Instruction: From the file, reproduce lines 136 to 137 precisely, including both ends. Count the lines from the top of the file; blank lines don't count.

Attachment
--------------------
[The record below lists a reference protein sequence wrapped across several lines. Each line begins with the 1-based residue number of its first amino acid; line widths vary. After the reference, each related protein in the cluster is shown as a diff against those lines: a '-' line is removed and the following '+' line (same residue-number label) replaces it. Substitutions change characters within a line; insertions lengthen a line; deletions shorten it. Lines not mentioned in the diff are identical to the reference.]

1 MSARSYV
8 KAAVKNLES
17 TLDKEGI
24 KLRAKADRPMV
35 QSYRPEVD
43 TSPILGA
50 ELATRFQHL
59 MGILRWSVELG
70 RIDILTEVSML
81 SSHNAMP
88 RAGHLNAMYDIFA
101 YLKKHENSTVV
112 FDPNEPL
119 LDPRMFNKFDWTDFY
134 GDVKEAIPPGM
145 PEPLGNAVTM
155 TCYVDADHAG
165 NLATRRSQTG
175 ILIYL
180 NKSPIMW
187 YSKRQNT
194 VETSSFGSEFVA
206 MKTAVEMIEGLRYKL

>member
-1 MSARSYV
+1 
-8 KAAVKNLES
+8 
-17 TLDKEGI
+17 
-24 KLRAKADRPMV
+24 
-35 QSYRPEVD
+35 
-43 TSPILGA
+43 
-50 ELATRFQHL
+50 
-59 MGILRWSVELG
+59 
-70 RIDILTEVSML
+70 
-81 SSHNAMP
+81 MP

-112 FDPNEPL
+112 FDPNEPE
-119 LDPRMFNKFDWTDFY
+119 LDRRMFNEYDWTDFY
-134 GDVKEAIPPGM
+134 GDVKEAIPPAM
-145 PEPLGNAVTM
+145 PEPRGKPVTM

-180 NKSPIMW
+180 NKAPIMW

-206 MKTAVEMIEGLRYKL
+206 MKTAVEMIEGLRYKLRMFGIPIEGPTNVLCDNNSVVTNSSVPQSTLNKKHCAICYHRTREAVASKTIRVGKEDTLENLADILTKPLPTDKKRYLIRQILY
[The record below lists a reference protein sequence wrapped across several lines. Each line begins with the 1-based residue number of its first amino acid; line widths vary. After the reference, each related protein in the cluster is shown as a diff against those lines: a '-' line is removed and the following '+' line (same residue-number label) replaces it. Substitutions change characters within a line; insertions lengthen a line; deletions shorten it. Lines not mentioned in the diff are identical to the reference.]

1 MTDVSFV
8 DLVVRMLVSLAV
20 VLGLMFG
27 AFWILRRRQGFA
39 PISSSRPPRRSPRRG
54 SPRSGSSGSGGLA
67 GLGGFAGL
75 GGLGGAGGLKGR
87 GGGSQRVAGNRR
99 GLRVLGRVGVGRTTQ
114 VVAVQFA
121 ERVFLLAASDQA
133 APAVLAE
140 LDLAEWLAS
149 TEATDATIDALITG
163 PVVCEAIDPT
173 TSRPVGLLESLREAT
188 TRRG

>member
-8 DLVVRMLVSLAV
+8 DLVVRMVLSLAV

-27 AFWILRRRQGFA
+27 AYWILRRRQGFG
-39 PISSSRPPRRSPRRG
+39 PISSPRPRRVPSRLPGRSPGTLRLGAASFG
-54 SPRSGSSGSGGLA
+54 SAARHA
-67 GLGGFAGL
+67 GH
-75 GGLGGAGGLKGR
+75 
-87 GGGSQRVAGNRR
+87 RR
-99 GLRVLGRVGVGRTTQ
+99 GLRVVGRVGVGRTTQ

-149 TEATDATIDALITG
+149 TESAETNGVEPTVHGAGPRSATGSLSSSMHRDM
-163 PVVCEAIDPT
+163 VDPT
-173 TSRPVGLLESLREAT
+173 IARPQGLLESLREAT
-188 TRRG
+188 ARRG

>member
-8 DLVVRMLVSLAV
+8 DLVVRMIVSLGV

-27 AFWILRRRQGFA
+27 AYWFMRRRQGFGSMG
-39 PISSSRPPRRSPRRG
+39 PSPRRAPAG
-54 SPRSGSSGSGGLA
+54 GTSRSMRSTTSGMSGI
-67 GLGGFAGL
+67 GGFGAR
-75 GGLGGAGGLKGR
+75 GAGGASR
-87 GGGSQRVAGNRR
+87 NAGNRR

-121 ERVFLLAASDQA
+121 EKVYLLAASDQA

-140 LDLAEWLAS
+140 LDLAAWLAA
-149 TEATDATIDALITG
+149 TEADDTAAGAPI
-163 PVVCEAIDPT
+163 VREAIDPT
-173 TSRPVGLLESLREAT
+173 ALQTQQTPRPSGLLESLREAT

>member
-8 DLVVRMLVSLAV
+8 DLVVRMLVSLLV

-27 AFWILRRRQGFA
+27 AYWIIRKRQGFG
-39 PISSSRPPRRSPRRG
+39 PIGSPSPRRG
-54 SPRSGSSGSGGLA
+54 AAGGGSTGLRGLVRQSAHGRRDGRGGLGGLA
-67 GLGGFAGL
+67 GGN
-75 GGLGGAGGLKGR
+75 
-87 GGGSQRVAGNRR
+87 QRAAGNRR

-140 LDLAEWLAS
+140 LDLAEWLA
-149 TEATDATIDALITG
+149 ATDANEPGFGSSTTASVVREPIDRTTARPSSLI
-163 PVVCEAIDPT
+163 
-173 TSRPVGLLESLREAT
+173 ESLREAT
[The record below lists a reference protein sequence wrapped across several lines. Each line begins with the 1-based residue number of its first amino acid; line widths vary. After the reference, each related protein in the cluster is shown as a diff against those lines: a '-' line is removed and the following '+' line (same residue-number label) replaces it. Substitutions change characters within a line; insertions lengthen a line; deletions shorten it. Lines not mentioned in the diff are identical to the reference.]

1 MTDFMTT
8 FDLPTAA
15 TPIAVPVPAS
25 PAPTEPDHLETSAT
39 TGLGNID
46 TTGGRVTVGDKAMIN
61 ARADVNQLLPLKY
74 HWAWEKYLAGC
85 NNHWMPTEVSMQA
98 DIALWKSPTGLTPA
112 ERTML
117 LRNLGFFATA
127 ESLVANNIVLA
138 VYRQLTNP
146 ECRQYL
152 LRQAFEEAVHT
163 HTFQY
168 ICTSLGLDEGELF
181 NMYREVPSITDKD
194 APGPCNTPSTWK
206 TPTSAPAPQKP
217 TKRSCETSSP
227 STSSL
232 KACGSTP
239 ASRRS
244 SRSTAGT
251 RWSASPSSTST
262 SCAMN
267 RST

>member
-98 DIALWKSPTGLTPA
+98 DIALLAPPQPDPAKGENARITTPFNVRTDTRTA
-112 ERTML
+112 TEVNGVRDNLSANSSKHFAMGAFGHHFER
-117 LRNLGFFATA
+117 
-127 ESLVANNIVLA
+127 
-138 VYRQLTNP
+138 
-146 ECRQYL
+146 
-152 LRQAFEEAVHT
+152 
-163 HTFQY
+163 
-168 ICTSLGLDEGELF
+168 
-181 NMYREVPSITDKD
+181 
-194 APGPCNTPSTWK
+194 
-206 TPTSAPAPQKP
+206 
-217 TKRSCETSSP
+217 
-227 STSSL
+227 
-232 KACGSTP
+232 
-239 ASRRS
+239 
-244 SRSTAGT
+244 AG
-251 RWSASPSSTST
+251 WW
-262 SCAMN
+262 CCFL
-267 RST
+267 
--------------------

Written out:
-67 GLGGFAGL
+67 GGN